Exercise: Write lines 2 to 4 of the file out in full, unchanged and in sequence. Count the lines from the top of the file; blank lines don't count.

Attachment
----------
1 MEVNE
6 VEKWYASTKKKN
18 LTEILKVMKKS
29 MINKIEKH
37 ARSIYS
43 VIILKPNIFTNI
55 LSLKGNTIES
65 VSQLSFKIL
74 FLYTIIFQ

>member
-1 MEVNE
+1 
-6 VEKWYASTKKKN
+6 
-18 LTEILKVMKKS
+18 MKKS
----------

6 VEKWYASTKKKN
18 LTEILKVMKKS
29 MINKIEKH